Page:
In July 2015 the United Nations published the final Millennium Development Goals (MDG) report. Although much has been achieved overall, unacceptable situations and inequalities are still prevalent. Today, 836 million people are still living in extreme poverty, although this is far fewer than in 1990 when 1.9 billion people were doomed to living in absolute poverty.
According to the United Nations review of the MDGs, the rate of children dying before their fifth birthday has declined by more than half, dropping from 90 to 43 deaths per 1,000 live births since 1990. The maternal mortality ratio shows a decline of 45 per cent worldwide, with most of the reduction occurring since 2000.
Targeted investments in fighting diseases, such as HIV/AIDS and malaria, have brought unprecedented results. Over 6.2 million malaria deaths were averted between 2000 and 2015, while tuberculosis prevention, diagnosis and treatment interventions saved an estimated 37 million lives between 2000 and 2013. Worldwide, 2.1 billion have gained access to improved sanitation and the proportion of people practicing open defecation has fallen almost by half since 1990. Official development assistance from developed countries saw an increase of 66 per cent in real terms from 2000 and 2014, reaching USD 135.2 billion.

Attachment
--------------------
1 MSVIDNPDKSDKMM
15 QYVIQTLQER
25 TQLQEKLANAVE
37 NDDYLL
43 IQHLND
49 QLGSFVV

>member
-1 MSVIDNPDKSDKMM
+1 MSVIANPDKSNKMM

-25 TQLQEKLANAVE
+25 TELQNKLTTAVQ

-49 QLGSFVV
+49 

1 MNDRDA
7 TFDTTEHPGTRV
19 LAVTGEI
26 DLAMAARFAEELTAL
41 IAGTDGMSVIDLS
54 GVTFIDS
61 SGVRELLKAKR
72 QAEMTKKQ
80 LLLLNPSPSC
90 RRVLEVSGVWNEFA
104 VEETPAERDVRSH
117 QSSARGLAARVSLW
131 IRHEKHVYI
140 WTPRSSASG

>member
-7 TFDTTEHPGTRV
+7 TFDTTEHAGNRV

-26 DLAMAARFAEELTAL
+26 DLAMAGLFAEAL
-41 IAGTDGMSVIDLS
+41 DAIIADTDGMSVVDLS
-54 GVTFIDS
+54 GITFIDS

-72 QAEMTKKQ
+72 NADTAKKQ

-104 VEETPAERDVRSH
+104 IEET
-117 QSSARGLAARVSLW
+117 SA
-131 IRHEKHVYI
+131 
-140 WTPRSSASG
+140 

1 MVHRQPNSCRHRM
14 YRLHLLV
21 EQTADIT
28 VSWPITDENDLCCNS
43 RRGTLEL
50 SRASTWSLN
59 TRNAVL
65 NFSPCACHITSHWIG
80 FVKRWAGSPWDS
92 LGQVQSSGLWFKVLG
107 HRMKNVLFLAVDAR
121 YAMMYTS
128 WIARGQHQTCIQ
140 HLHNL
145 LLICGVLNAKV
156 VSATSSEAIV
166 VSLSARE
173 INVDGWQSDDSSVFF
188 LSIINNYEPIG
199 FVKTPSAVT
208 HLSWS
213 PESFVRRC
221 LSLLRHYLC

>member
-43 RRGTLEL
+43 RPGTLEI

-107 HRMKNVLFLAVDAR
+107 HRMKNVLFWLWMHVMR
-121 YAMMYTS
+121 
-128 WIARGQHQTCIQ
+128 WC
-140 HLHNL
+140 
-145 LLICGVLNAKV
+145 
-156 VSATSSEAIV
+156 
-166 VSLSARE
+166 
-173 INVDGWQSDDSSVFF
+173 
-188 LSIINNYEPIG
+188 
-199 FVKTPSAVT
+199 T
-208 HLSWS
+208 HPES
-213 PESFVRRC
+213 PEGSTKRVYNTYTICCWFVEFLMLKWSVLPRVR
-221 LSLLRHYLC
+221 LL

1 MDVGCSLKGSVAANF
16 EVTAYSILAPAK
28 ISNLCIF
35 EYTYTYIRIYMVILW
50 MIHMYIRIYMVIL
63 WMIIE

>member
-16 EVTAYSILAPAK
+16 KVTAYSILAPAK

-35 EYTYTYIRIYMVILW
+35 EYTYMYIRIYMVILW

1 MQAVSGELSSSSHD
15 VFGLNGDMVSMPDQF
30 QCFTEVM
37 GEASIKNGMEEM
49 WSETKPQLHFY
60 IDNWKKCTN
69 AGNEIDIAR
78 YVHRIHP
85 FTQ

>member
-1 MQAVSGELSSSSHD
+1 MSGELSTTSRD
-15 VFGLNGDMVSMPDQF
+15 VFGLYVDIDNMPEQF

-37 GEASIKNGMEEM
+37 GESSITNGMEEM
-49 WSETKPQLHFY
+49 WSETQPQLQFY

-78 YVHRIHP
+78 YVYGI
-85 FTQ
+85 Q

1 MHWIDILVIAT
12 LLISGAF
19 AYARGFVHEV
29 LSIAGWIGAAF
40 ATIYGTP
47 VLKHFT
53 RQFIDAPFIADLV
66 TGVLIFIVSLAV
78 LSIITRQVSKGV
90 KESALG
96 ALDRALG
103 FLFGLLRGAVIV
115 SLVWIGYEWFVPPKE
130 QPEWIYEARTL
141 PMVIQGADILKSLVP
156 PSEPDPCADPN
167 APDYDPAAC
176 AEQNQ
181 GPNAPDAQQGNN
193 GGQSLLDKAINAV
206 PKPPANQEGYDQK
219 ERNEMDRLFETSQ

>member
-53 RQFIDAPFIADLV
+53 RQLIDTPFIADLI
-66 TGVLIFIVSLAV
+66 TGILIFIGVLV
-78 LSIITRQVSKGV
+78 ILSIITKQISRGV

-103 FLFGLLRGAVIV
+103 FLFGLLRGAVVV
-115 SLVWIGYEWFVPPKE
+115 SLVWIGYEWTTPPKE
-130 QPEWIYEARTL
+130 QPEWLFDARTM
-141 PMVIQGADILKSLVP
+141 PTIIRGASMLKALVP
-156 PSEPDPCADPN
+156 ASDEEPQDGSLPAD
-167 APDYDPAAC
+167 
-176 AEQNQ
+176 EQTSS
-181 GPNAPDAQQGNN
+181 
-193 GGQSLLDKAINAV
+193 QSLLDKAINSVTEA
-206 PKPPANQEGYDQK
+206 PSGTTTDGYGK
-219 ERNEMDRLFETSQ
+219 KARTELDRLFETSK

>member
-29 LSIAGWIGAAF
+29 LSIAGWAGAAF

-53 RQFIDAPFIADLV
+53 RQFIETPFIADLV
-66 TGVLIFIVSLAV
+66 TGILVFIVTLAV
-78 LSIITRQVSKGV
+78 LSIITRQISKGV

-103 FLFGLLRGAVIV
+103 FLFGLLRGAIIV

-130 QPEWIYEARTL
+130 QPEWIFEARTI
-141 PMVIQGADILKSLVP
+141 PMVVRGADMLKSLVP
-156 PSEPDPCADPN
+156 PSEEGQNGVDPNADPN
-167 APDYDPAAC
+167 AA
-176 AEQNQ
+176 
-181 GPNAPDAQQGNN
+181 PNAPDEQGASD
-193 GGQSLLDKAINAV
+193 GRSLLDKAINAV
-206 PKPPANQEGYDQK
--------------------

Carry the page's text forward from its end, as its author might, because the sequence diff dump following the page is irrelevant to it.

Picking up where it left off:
The United Nations point out that progress has been uneven across regions and countries, leaving significant gaps. Conflicts remain the biggest threat to human development, with fragile and conflict-affected countries typically experiencing the highest poverty rates.
Gender inequality persists in spite of more representation of women in parliament and more girls going to school. Women continue to face discrimination in access to work, economic assets and participation in private and public decision-making.
Children from the poorest 20 per cent of households are more than twice as likely to be stunted as those from the wealthiest 20 per cent and are also four times as likely to be out of school. In countries affected by conflict, the proportion of out-of-school children increased from 30 per cent in 1999 to 36 per cent in 2012.
In the context of the environment, global emissions of carbon dioxide have increased over 50 per cent since 1990 and water scarcity now affects 40 per cent of people in the world and is projected to increase.